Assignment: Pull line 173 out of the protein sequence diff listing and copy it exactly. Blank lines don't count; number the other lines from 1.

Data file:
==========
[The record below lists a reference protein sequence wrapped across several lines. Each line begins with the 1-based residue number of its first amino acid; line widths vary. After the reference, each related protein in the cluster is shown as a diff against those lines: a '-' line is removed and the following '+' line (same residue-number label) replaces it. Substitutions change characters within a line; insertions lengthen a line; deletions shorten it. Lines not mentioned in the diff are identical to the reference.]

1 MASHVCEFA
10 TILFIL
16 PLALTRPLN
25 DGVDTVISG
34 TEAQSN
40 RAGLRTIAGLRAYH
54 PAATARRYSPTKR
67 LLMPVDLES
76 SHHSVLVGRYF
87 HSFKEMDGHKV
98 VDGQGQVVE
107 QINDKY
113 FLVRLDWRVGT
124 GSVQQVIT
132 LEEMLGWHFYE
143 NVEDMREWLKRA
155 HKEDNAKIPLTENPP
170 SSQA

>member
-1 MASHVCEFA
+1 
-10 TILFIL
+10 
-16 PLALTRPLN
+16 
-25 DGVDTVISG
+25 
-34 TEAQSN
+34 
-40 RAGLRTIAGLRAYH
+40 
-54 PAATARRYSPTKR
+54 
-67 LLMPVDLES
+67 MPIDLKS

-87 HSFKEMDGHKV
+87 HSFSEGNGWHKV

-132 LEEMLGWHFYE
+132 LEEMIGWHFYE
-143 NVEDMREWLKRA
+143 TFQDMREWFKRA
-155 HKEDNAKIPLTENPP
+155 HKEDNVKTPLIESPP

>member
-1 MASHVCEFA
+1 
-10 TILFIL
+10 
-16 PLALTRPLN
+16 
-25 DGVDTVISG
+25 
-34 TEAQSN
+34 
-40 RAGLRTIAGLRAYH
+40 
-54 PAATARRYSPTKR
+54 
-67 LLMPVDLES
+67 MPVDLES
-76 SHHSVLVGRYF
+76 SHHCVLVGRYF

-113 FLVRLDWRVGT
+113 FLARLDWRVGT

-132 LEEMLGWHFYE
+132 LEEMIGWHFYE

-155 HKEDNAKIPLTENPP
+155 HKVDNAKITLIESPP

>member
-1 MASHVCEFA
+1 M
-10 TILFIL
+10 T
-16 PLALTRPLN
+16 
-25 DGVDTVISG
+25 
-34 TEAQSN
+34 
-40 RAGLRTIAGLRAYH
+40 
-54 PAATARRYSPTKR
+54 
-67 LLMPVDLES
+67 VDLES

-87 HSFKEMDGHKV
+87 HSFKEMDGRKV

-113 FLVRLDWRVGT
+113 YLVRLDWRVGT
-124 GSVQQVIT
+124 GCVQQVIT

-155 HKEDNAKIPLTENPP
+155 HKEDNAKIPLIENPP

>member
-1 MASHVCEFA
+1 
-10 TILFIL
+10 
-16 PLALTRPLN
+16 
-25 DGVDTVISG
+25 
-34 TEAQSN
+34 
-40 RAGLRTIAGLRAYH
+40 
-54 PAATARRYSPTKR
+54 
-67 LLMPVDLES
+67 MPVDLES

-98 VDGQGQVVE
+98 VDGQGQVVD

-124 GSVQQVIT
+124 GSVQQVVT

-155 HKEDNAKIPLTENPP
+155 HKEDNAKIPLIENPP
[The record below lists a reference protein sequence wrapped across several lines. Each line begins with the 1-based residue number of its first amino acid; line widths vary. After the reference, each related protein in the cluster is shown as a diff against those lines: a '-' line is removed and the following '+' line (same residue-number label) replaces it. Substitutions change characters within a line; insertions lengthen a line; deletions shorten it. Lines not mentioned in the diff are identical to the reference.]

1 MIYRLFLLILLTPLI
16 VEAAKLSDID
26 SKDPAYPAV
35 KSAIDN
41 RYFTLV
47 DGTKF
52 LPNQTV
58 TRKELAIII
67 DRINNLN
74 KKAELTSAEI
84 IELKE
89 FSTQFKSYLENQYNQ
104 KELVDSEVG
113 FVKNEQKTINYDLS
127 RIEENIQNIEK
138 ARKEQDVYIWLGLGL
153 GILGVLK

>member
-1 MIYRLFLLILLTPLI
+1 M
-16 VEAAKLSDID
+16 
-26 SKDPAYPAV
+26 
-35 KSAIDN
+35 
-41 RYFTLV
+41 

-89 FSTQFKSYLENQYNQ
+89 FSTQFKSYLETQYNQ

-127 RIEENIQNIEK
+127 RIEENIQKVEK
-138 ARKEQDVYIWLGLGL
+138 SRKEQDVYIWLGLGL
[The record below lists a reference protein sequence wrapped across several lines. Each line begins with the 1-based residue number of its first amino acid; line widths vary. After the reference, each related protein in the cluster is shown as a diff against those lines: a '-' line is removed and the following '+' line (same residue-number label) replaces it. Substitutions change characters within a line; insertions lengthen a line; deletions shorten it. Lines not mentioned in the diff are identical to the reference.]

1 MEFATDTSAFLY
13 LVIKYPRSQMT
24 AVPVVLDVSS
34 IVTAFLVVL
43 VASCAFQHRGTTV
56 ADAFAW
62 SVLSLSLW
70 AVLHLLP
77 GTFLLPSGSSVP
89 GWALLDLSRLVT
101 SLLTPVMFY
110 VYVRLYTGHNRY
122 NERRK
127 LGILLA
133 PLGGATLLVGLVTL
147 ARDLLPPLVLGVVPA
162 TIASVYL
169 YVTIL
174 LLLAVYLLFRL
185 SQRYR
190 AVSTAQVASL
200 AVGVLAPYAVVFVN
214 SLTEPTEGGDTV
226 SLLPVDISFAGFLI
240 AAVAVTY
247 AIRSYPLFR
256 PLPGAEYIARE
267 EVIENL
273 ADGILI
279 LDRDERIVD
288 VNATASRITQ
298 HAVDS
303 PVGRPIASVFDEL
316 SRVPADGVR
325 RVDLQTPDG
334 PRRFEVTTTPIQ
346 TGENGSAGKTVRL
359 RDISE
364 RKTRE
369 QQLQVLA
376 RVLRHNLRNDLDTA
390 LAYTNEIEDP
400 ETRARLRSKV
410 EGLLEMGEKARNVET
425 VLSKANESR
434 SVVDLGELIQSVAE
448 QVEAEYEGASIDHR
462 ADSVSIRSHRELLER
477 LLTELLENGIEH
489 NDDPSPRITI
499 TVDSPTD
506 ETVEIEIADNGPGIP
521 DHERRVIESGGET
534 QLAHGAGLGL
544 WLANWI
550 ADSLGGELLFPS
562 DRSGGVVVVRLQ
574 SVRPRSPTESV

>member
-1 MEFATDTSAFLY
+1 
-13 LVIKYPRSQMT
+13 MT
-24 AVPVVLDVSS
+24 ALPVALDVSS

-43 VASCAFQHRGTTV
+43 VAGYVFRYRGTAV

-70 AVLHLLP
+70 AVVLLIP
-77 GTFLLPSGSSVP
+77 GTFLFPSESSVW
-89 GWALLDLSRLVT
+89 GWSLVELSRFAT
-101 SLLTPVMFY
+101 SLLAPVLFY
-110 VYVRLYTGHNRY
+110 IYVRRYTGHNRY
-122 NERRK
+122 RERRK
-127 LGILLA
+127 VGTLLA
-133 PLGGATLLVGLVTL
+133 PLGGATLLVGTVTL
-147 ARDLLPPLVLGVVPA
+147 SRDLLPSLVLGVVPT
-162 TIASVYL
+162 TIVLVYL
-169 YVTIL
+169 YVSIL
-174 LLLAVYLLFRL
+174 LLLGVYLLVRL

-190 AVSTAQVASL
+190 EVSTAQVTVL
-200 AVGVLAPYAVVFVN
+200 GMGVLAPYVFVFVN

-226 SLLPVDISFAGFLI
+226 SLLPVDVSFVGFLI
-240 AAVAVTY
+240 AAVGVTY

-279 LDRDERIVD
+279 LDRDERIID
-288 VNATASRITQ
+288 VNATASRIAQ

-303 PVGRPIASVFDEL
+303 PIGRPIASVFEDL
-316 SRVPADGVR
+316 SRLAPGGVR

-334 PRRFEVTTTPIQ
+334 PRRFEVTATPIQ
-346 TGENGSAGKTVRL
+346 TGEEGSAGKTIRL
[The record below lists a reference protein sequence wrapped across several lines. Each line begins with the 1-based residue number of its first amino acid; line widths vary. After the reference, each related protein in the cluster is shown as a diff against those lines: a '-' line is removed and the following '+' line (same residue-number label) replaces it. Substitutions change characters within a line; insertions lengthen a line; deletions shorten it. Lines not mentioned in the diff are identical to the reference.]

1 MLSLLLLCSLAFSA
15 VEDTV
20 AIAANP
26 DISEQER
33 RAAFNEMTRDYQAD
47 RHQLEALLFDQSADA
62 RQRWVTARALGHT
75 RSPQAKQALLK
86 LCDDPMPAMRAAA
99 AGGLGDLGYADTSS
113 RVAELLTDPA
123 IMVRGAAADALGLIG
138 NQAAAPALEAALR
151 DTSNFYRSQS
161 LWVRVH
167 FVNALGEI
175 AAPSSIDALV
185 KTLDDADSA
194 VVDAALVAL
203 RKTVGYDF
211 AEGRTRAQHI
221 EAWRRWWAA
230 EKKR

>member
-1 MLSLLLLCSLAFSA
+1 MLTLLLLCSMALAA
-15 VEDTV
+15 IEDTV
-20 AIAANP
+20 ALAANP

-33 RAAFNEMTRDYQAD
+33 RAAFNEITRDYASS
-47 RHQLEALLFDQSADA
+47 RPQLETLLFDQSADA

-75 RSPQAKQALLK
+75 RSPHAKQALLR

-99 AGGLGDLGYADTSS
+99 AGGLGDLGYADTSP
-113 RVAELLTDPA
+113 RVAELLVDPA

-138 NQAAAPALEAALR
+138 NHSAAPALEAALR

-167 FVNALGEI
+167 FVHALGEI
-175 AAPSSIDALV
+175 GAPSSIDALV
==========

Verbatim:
185 SQRYR